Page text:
Alternately, “big data” refers to data of such volume that storage, management, processing, and analysis present engineering challenges beyond traditional IT solutions. If it fits in, say, a traditional RDBMS setup like MySQL or Oracle, then it may be a lot of data, but it’s not “big data”.

This new tech has lots of useful applications in social policy, business intelligence, science, and IT, among others. In the SIEM world, we’ve got to start looking at applying some of this tech where it makes sense, for at least a few specific reasons:

1. Traditional SQL databases don’t fit the data model. We don’t necessarily care in most SIEM implementations about meeting the ACID standard. Shoehorning our needs into what exists holds us back.
2. Big data tech (specifically, NoSQL database design) allows us to focus on the area of CAP that really matters to us: Partition Tolerance. Of the remaining two, we can usually settle for Availability and eventual Consistency.
3. IT organizations consistently experience significant budget pressure as organizations focus on reducing expenses. This applies even more to security, where we provide loss avoidance rather than growing top line revenues. We need architecture that allows us to use cheaper, commodity hardware while still enabling us to maintain appropriate performance.

We haven’t reached the point yet where we need to focus too strongly on particular aspects of “big data”. Do you need Hadoop? What analysis tasks fit map-reduce algorithms? Should you try to leverage Amazon EC2 or another cloud provider? As Jon Oltsik writes:

While “big data” will intersect with security intelligence, the actual “big data” technology aspects are irrelevant. CISOs need the analytics capabilities but really don’t care what’s under the hood. Let’s focus on data analysis and situational awareness and avoid a debate about OLAP, Massively-Parallel Processing (MPP), and Hadoop.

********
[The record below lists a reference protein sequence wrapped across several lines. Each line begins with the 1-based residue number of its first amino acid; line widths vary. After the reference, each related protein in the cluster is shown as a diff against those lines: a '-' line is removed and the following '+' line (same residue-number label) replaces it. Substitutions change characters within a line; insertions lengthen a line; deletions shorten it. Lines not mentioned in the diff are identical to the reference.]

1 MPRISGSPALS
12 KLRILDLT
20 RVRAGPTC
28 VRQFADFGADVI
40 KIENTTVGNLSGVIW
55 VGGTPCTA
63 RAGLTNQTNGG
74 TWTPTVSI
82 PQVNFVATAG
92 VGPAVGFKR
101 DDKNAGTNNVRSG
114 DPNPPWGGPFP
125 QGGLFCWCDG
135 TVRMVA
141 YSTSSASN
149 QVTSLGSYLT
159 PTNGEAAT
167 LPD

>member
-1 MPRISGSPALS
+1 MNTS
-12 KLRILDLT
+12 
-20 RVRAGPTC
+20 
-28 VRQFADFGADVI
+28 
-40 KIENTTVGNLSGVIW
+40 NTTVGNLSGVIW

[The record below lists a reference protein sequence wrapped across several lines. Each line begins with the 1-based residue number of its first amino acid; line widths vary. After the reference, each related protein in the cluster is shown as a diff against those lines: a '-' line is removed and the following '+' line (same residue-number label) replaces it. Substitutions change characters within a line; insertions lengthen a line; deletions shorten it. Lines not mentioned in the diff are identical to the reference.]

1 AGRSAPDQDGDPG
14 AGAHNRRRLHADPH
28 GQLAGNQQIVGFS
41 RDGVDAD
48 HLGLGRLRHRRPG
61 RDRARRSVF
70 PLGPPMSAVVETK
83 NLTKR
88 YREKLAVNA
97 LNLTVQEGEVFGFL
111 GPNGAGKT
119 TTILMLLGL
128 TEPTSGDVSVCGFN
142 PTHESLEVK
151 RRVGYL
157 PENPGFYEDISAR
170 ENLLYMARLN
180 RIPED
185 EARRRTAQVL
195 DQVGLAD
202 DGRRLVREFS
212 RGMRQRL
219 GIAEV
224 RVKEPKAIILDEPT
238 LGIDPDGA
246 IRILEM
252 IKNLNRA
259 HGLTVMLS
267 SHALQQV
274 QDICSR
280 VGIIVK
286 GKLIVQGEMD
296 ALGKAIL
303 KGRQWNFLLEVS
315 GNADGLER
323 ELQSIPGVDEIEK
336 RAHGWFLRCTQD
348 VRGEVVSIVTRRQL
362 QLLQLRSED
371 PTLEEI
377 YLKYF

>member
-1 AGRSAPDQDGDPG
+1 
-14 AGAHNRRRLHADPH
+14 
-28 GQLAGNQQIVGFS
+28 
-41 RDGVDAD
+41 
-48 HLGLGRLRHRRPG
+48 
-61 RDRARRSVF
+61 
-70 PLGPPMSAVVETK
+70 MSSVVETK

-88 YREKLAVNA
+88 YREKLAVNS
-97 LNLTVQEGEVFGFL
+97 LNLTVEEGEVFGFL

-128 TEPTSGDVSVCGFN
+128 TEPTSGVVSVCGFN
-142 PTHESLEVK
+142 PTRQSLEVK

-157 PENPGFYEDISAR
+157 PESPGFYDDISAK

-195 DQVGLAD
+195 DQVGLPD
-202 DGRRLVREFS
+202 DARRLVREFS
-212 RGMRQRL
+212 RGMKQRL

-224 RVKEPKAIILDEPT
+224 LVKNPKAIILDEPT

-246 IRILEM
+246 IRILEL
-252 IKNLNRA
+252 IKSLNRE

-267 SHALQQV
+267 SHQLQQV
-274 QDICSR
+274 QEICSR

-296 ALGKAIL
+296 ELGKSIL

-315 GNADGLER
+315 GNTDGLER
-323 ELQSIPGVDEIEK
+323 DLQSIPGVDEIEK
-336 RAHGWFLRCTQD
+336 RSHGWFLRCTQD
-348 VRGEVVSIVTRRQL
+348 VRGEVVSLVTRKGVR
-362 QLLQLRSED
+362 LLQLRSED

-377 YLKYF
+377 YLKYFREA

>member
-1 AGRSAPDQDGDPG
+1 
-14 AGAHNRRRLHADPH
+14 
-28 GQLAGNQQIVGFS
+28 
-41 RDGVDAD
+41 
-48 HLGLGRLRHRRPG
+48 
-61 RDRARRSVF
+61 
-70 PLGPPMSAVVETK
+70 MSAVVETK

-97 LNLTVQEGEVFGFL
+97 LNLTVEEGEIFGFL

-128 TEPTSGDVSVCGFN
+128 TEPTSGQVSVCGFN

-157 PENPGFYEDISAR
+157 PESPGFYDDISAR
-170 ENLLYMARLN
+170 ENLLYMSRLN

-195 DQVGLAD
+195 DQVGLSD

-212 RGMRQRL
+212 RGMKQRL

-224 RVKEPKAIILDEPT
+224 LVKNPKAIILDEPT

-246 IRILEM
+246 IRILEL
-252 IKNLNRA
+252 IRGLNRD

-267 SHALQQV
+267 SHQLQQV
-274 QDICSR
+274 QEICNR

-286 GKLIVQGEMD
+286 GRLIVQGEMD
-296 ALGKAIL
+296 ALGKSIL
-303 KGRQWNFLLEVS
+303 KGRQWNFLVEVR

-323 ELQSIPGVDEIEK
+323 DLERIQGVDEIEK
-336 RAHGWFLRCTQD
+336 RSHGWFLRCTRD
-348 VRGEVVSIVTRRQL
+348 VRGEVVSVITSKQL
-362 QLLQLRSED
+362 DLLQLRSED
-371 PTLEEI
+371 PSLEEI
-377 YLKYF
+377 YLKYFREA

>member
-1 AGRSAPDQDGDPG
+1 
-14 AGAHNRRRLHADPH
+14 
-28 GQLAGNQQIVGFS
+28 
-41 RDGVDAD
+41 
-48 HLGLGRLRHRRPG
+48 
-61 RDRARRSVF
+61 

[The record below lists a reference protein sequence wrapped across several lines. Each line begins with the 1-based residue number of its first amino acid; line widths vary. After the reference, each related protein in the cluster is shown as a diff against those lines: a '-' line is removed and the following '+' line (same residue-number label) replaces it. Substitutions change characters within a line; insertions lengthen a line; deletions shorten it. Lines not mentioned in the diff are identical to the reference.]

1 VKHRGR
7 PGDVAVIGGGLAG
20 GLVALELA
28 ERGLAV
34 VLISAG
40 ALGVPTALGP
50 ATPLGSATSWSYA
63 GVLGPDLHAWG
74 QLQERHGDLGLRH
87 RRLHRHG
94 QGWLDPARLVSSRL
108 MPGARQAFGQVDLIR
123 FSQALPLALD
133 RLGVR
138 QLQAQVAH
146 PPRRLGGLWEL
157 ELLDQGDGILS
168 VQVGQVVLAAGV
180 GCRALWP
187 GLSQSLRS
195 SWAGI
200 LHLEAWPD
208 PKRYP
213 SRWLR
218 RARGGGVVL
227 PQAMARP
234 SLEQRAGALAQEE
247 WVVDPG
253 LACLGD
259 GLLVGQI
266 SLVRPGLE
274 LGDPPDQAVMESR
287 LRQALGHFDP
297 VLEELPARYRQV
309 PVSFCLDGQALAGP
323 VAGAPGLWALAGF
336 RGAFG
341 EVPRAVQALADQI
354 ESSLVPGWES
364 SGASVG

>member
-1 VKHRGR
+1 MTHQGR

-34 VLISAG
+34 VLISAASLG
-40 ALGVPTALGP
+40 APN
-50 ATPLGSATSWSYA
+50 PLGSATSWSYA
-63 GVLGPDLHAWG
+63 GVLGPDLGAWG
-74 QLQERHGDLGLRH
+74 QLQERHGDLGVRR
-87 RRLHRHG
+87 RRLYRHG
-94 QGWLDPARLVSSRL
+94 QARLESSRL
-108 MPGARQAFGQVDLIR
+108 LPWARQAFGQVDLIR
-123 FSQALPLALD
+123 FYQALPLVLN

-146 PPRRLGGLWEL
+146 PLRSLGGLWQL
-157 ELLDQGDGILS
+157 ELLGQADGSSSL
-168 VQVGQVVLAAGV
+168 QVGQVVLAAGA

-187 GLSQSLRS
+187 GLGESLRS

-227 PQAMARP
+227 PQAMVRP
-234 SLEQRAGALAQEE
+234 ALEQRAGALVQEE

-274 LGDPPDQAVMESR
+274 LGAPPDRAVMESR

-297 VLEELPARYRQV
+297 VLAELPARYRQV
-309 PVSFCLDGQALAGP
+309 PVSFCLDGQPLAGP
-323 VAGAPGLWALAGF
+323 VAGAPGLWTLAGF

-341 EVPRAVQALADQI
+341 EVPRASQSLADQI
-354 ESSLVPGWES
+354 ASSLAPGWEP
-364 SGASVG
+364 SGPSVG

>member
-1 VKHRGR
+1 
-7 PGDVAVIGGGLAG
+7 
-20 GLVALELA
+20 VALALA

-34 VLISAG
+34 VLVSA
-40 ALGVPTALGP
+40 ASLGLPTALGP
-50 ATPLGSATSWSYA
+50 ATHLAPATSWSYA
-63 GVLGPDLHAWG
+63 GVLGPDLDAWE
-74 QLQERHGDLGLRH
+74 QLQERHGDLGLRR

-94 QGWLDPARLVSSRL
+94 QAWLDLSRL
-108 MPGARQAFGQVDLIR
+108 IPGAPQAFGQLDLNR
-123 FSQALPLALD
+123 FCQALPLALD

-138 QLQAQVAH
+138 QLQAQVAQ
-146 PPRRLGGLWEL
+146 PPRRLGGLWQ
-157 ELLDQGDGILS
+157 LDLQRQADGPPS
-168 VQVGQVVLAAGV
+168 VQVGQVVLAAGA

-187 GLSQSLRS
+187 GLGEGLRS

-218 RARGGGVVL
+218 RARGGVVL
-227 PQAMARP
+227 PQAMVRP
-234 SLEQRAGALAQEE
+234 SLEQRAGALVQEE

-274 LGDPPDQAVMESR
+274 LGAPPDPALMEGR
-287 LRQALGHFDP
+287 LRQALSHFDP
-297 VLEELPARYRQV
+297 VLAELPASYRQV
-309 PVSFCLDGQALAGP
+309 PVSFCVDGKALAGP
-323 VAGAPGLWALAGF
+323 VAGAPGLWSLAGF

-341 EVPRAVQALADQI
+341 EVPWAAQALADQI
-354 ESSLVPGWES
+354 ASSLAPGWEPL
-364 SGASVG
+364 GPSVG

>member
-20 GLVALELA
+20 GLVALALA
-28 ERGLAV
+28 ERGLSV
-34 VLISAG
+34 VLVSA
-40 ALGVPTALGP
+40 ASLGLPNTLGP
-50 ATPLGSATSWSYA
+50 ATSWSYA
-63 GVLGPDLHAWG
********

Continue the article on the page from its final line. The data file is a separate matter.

Those things will matter when building an implementation (e.g. to a vendor). SIEM users, though, should generally focus on what capabilities they actually want, such as data sources and analysis methods.

Oltsik’s piece makes another cogent point about security intelligence:

Security intelligence demands more data. Early SIEMs collected event and log data then steadily added other data sources like NetFlow, packet capture, Database Activity Monitoring (DAM), Identity and Access Management (IAM), etc. Large enterprises now regularly collect gigabytes or even terabytes of data for security intelligence, investigations, and forensics. Many existing tools can’t meet these scalability needs.

Users will see this as the real driving force: to do the job effectively, the SIEM has to do more than just bring in firewall, IDS, and operating system logs. And it needs to support better exploratory data analysis, rather than just reporting and notifications.

I don’t know of many vendors that currently have products built on this approach, though I don’t doubt we’ll see a lot of them hurriedly slapping the label on their material even when it doesn’t fit: witness the APT debacle.

## Scope expansion for data science

I’ve discussed my interest in data science and big data quite a bit on Twitter. This partly has to do with my contention that good SIEM and log analysis work should overlap significantly with data science, among other fields. It also has to do with my ongoing search for fulfillment in finding ways to work on stuff that matters (i.e. not pure infosec).

So then today I just asked the question straight out: